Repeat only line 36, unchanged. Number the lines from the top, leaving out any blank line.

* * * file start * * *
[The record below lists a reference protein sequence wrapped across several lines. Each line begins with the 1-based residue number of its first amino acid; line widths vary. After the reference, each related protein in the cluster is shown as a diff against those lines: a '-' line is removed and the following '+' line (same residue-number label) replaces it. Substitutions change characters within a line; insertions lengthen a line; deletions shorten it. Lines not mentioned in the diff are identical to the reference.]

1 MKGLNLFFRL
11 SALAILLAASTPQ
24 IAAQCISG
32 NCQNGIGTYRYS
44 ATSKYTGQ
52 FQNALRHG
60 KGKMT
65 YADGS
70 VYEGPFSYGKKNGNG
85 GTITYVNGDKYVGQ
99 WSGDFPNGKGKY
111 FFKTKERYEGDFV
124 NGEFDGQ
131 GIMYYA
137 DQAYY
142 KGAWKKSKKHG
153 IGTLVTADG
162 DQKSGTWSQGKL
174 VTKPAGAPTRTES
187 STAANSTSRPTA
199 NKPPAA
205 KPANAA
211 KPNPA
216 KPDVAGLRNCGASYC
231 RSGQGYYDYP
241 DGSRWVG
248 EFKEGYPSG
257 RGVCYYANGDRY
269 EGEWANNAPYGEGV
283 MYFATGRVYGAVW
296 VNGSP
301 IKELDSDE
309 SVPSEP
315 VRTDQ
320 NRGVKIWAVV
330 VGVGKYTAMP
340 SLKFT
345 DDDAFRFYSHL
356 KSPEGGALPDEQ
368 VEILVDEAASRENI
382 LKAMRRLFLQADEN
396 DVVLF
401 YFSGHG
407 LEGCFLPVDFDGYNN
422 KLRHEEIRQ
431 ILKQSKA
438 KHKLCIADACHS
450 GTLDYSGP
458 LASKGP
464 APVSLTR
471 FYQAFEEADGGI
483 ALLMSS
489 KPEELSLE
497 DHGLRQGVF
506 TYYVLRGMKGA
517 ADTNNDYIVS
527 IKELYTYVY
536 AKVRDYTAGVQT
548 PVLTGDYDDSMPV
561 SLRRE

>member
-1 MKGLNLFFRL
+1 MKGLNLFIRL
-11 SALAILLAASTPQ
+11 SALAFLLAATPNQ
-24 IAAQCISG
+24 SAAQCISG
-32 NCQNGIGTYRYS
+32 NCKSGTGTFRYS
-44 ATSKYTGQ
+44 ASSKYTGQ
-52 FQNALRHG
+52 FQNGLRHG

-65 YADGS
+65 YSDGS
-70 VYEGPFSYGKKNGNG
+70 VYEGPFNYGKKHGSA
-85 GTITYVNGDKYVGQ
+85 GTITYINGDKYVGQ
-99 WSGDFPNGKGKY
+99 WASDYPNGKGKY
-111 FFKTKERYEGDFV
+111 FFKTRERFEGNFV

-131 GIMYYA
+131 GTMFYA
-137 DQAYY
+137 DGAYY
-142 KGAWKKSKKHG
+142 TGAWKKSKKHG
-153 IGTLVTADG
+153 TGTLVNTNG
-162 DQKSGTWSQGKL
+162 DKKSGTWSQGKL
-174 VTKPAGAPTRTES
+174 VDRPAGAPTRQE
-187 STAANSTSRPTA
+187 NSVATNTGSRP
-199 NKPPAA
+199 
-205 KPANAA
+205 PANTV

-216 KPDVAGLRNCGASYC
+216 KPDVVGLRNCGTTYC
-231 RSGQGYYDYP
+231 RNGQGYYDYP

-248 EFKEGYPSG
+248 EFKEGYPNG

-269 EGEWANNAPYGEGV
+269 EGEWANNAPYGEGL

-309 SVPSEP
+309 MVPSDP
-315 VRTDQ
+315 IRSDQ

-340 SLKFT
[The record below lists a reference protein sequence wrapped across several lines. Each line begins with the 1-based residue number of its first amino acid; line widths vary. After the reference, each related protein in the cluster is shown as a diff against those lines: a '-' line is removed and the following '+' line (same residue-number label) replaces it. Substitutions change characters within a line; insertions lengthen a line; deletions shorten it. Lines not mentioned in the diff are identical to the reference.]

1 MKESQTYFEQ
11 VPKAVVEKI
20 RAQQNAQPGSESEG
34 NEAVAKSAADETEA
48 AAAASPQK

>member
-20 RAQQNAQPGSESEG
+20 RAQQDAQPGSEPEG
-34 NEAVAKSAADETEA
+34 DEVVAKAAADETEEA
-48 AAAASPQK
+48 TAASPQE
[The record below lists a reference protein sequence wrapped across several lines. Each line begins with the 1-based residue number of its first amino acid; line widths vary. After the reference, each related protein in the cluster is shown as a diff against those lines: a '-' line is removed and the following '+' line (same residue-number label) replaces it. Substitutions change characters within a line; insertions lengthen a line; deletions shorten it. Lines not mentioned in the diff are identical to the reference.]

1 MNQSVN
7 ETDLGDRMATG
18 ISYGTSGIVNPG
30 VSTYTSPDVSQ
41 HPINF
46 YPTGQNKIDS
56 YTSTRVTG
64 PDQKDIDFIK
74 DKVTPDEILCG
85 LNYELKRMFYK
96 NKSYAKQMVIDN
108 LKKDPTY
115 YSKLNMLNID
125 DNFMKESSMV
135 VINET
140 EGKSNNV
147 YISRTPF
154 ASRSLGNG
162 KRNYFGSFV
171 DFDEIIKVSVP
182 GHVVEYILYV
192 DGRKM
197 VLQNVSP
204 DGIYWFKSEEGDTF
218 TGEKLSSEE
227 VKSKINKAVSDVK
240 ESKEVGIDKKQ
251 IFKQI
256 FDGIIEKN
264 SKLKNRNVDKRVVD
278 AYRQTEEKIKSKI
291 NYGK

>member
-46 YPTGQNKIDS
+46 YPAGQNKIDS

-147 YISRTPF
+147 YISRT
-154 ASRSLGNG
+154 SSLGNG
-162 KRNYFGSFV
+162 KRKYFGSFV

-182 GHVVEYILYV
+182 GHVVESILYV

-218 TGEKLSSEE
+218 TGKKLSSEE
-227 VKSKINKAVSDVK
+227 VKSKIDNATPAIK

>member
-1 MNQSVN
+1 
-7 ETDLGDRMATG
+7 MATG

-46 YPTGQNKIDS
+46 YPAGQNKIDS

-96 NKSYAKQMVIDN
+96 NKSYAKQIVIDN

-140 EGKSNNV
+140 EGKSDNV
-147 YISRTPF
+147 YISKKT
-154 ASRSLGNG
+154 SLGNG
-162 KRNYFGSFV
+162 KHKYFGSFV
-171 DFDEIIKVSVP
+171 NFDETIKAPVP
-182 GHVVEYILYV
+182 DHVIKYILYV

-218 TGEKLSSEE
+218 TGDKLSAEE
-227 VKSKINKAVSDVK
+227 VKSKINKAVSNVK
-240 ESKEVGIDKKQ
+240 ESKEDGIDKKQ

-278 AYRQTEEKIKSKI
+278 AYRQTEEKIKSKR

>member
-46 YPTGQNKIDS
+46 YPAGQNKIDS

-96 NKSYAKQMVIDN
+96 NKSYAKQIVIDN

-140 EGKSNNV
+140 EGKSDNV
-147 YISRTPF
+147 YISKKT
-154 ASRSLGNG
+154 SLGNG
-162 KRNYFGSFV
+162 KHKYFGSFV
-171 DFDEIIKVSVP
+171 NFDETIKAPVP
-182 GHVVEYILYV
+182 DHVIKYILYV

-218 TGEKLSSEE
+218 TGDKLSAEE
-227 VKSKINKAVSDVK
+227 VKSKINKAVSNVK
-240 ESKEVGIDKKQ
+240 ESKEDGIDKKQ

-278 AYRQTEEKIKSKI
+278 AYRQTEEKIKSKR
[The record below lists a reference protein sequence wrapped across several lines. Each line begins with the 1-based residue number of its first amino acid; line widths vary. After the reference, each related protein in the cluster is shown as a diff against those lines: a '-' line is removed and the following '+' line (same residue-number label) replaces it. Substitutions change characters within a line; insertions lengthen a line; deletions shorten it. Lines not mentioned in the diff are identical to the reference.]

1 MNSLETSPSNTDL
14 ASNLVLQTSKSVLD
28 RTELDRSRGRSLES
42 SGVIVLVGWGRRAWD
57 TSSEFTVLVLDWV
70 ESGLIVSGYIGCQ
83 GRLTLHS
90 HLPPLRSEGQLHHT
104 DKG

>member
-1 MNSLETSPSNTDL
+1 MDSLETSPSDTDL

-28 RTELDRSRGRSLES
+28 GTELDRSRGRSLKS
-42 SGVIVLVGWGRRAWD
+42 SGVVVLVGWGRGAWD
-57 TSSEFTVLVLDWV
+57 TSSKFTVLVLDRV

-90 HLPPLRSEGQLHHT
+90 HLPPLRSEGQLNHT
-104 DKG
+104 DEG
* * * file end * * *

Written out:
320 NRGVKIWAVV